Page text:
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Re: some comments on the DWBP draft

From: Erik Wilde <dret@berkeley.edu>
Date: Fri, 31 Jul 2015 11:22:57 -0700
Message-ID: <55BBBD01.70500@berkeley.edu>
To: Bernadette Farias Lóscio <bfl@cin.ufpe.br>, public-dwbp-comments@w3.org
hello bernadette.

On 2015-07-30 9:07 , Bernadette Farias Lóscio wrote:
> 2015-07-28 20:31 GMT-03:00 Erik Wilde <dret@berkeley.edu
> <mailto:dret@berkeley.edu>>:
>     i'll leave it up to you to decide where to best put it, but in my
>     experience working with people looking for web architecture
>     guidance, this is how the question comes up. they have resources
>     they want to serve in multiple formats to make a broader range of
>     consumers happy, and then wonder how to best do that.
> I agree! I'm gonna discuss this issue with other members of the working
> group in order to choose the BP more suitable to explain this.

very good. i guess all of us have different experiences about the 
question that come up, and when/why they come up. this is just one of 
those that seem to be very common, so it would be great to have it at 
least mentioned (with, as i mentioned, the option of saying "we're no 
telling you if you should use HTTP conneg or different URIs for 
different resource representations").

>     let's say you have time series data in XML and RDF. your dataset has
>     fragments that, for example, identify sub-resources of individual
>     days (assuming that the whole resource covers weeks or months). only
>     if the various representations are carefully desgined to work this
>     way will
>     http://example.org/data/week3#day1
>     really identify the data fragment of day 1 within the week1
>     resource. it helps consumers, but takes a bit of effort on the
>     provider side. however, if planned in advance, the effort is minimal.
> In this case, I think you are talking about the identification of
> resources that compose a dataset. The identification section [1] has BP
> for the identification of datasets and versions of datasets. However,
> there is no BP for the identification of resources that compose a
> dataset. Maybe, we can include a BP for this. What do you think?

no, i am talking about the sub-resources, as identified by fragment 
identifiers. this concept is a core concept of web architecture, and i 
always encourage people to think about meaningful and robust fragment 
identification, because this can make resource processing much more 
effective. but *if* multiple representations are served, keeping this 
identification robust across them requires manual effort (which in my 
view is a bug in web architecture, and i think many agree, but that's a 
different issue and we have to deal with what we've got).

i think anybody who's job it is to expose data on the web should be made 
aware of that issue and think about it. maybe they are not using 
fragments, or they decide that it's too much effort to make them robust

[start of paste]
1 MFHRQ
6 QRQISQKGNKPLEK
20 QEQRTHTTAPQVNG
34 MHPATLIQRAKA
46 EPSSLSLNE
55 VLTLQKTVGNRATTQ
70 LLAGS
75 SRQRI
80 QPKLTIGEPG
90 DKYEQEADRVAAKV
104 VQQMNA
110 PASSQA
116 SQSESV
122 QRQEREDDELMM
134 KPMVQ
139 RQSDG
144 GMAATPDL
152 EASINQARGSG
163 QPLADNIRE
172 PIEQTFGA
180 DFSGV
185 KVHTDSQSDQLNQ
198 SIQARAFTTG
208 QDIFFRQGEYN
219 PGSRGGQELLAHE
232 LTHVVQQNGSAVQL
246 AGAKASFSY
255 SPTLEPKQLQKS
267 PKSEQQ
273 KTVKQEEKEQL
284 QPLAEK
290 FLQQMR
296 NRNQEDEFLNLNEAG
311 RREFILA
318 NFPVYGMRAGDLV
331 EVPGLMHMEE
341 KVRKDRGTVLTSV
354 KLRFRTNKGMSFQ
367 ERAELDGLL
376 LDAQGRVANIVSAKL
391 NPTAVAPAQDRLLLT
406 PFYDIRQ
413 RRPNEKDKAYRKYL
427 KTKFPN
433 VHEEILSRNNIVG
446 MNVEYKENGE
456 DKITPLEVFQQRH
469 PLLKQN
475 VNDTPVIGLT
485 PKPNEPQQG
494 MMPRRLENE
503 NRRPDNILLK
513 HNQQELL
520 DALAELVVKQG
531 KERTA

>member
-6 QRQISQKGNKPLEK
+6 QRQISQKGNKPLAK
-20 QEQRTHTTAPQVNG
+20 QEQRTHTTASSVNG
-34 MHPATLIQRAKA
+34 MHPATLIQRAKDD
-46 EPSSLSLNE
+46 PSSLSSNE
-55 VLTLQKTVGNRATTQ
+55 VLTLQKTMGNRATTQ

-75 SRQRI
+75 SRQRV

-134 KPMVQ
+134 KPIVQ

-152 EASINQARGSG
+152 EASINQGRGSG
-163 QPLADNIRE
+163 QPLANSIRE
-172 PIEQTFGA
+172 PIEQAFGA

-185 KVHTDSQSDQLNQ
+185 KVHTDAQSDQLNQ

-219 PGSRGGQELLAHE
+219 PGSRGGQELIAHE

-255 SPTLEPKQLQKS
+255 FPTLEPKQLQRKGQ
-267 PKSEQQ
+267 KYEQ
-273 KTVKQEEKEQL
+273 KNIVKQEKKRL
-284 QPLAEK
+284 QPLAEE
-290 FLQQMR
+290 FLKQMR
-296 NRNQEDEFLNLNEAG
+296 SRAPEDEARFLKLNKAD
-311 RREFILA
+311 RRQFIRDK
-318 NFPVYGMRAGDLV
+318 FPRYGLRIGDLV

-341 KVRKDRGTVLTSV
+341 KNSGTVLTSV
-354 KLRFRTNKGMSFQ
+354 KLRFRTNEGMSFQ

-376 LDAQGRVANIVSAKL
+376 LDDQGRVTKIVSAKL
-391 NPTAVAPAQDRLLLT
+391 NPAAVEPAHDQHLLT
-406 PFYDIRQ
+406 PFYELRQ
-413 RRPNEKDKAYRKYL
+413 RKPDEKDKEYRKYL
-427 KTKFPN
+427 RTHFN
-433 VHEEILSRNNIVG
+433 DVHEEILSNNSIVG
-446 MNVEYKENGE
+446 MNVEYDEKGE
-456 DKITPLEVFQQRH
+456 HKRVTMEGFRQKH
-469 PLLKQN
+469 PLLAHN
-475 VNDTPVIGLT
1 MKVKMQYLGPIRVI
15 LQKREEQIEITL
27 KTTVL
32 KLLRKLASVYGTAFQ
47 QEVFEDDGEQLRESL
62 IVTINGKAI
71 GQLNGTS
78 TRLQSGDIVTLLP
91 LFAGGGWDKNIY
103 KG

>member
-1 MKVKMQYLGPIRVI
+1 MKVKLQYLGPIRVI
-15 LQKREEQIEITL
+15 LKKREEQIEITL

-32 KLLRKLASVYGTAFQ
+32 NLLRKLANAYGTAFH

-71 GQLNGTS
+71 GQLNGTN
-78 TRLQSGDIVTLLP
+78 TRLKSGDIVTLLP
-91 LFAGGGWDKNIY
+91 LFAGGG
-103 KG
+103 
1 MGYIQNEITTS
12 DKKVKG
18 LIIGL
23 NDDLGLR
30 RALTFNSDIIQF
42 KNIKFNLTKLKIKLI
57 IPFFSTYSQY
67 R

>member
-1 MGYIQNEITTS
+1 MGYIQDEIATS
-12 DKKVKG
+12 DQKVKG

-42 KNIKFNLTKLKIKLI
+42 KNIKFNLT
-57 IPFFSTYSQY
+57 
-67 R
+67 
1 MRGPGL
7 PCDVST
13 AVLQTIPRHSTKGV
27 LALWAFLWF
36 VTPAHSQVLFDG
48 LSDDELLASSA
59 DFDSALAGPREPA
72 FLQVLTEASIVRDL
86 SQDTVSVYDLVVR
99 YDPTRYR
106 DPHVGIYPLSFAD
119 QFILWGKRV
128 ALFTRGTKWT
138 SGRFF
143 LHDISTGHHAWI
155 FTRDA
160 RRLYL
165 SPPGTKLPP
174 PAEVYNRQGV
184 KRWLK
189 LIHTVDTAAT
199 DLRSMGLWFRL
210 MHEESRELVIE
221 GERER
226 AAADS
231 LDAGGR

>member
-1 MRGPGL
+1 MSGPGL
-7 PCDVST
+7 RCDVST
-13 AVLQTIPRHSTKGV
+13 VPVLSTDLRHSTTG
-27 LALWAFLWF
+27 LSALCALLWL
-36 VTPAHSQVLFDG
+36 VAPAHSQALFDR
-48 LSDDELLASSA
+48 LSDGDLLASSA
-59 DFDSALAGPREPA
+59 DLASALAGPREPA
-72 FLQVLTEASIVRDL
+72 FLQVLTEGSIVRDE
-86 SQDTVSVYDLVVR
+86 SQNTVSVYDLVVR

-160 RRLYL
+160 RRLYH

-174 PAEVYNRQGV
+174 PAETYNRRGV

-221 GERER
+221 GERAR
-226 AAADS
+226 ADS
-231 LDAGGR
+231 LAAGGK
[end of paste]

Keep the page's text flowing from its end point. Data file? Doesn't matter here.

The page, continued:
across representations, but it's one of those checkboxes that at least 
should be present on each service design review sheet.

>     the web *is* hypertext, so i am a bit surprised that you want to
>     provide best practices without mentioning the very foundation. and
>     yes, RDF is *one* way to create hypertext, but *only if* people
>     actually use it as hypermedia through additional guidelines such as
>     those provided by linked data. but RDF is just one example and imho,
>     best practices shouldn't prescribe technologies. if people use
>     well-designed XML or JSON hypermedia, that's much better than using
>     RDF that's not hypermedia. thus my comment to recommend the pattern
>     (hypermedia), and not any specific way how to implement it.
> I agree with you that best practices shouldn't prescribe technologies.
> The DWBP document avoids as much as possible to provide a BP based on
> one specific technology. I cited RDF just as an example of how to create
> links between resources.

unfortunately, just citing RDF is unhelpful because RDF does not talk 
about links at all. it's a graph data model that uses URIs as node 
identifiers. if you want to refer to something RDF-ish to illustrate 
links, you have to pick something like linked data, which places 
additional constraints om top of RDF's data model.

> However, I still think that creating links
> between data resources is different from creating links between text
> through hypertext.

not really. by definition, hyper-whatever is about creating links that 
are meaningful to interacting with the set of available resources. 
clients follow links to accomplish application goals, and for that to be 
possible, link semantics need to be well-defined so that clients know 
that one link will fetch a resource and another one will update or 
delete it. that's why the web has a set and a registry of well-known 
link relation types.

while i understand that DWBP is more than just "use REST", REST  covers 
all the basic aspects of how to provide access to data and services in a 
way that is in line with web architecture. when REST was new we gave 
tutorials on this (usually one day, 
http://dret.net/netdret/publications#tutorials has a list), and very 
often we did have a lot of people simply looking for ways how to be a 
good web citizen. ticking off all of the REST constraints is a good way 
to start (and on top of that, of course there's the question of how to 
actually represent the resources and services that you are going to 
provide).

cheers,

dret.

-- 
erik wilde | mailto:dret@berkeley.edu  -  tel:+1-510-2061079 |
            | UC Berkeley  -  School of Information (ISchool) |
            | http://dret.net/netdret http://twitter.com/dret |
Received on Friday, 31 July 2015 18:23:35 UTC

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